The distance between armchairs at lunch and scenes from Before Midnight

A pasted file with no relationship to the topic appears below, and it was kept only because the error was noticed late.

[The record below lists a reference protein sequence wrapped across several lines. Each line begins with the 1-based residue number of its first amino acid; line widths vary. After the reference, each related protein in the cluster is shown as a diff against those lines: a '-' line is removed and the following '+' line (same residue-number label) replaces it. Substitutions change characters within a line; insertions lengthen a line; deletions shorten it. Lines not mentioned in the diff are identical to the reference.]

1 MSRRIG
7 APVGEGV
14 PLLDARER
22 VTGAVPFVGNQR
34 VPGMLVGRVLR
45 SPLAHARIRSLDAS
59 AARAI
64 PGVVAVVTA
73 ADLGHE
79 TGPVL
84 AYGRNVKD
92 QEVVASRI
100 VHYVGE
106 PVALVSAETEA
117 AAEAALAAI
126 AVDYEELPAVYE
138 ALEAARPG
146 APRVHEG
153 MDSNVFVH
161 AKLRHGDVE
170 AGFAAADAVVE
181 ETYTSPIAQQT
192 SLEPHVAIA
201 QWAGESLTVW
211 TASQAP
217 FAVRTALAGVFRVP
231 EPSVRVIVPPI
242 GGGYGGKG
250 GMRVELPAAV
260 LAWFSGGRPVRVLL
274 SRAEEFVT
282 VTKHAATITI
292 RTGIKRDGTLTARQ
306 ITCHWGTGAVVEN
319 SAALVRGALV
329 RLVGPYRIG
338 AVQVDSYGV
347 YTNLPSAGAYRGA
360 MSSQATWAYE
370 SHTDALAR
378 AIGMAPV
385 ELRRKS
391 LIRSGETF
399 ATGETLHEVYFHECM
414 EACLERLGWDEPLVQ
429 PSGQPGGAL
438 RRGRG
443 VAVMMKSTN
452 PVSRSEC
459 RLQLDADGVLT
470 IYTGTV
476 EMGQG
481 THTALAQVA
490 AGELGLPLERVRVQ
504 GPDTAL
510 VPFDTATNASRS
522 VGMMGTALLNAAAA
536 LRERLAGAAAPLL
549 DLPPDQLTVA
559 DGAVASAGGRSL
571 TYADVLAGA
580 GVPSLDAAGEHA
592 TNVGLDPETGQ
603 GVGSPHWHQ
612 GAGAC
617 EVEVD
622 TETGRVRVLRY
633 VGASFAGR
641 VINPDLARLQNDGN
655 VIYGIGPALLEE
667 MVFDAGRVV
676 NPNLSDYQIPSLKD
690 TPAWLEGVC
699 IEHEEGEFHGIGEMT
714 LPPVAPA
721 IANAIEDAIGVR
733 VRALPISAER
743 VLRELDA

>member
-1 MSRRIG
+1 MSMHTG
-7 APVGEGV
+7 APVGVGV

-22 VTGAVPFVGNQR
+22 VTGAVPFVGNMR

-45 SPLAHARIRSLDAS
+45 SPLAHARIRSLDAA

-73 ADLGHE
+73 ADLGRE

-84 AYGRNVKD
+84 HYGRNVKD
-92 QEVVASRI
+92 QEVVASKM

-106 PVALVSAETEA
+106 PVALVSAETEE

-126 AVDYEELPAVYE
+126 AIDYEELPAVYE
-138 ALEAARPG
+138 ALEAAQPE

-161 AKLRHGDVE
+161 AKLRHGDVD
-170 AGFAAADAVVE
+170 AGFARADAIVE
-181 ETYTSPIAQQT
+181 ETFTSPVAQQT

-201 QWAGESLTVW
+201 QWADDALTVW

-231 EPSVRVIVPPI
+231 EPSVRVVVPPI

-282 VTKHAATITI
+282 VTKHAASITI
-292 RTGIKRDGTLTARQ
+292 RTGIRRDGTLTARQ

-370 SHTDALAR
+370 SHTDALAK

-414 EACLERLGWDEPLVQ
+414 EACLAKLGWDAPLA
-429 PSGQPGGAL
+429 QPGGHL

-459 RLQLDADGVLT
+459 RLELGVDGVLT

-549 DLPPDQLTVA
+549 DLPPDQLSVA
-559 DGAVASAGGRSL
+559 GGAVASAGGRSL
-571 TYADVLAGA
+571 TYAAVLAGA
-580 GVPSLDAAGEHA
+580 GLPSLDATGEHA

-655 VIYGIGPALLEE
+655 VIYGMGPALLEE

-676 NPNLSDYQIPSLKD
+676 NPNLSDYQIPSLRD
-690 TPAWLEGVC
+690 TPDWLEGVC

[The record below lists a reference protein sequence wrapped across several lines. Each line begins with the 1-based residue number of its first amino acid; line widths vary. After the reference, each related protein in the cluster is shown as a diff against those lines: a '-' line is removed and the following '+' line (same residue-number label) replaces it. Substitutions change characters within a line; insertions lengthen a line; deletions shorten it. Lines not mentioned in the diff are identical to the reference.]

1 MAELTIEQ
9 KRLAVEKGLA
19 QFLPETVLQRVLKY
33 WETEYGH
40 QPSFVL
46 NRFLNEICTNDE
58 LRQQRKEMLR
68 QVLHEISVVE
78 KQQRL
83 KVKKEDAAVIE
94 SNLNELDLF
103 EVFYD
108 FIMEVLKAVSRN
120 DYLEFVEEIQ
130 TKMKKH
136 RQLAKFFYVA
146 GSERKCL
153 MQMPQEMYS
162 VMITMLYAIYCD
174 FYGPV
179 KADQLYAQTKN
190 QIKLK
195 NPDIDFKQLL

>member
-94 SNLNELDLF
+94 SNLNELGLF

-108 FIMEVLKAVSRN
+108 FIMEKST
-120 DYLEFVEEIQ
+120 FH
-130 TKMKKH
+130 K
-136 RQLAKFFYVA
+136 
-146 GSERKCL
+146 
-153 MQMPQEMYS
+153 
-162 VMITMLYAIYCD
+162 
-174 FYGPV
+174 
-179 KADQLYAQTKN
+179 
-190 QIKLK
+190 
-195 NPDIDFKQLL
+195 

A few days ago I had lunch with a colleague. This was again at the TCC at Central, with the mini armchairs that always make me wish I could settle more deeply into one but that would end up with me too far from the table and the meal and definitely too far for conversation. Come to think of it, this is also the issue in the typical Starbucks store – hm… “store” seems not particularly suitable for a Starbucks place; let’s use “location”, which is antiseptically neutral but accurate enough – this is also the issue in the typical Starbucks location in Singapore, which nowadays feels packed and spacious at the same time and is sprinkled with comfy yet low-maintenance sofas and armchairs and a place to feel like you want to feel comfortable in, but it’s tough because the instinct is to sit opposite each other, which places you too far apart, and sitting next to each other results in the sort of dynamic that also happens when two people watch a movie, which is similarly side-by-side self-directed focused enjoyment of the scenes unfolding before you, which only occasionally merit staccato bursts of mutual sideways looks and exchanges for the purpose of ascertaining that the other person feels the same way about the scene that you do. (There were lots of these when my pal and I watched Before Midnight, whose script I found topnotch and intensely engrossing. There is the opening scene where Jesse sends off his son with entirely and understandably too many promises. And then there is the scene in which Jesse and Celine drive back to their Greek holiday villa and quarrel the way significant others who can plot out the meanders of each other’s lines of argument quarrel, during which Jesse eats a half-eaten green apple which one of his twin daughters have yet to finish and said daughter wakes up and blearily asks for said half-eaten green apple and in so doing keeps the quarrel from boiling over. Then come the scenes of Greek meal preparation in which Celine helps her hosts stuff peppers with stuff that made me hungry, interspersed with scenes of Jesse testing the (pretentious) concepts for his next novel with an old fellow writer and a couple of fans, and then the dinner scene in which various models of love (including the model in which both parties know break-up is certain at some point in time, being young and independent and having no need for the sort of committed companionship and partnership that marriage is) and couplehood (including the model in which the party who dies second continues to think of what the party who dies first would say if he is still around) are discussed and bickered over and there is the continuation of the couple’s quarrel in the car, leading to a sharp rise in temperature then a very welcome drop in same as those around the table deftly conduct some reconciliation and set up the finale (Celine’s and Jesse’s hosts insisting on taking care of the twins while the couple enjoy a night at this hotel). Then there are the long takes where Celine and Jesse just walk and talk and walk and talk as if we are not there (in a way that movies, which by definition presuppose an audience, are usually too self-aware to show), and the scene in which Celine and Jesse check into the hotel and Jesse is asked to autograph some books by a fan and Celine too and Jesse obliges and Celine doesn’t want to until Jesse says out loud that yes Celine would be happy to and she does so in a way that hides her true fury from the fan and sends a clear message to her husband. Then comes the climax-which-felt-like-it-lasted-half-the-movie, in which the quarrel escalates into an emotionally violent argument with its own rhythm and plot about sex and gender roles and one partner’s success and guilt which is absurd yet raw and real, and lastly the scene in which there is some much longed-for time travel. There were points where my pal and I laughed together, and winced and cringed and flinched together, and after it ended, I felt – in no particular order – deeply relieved, tired and satisfied yet determined not to put myself through this movie again, solidly impressed with the chemistry and generosity of the actors in working out the script and then in acting out the script, and oddly optimistic about the future of Celine and Jesse as a couple.)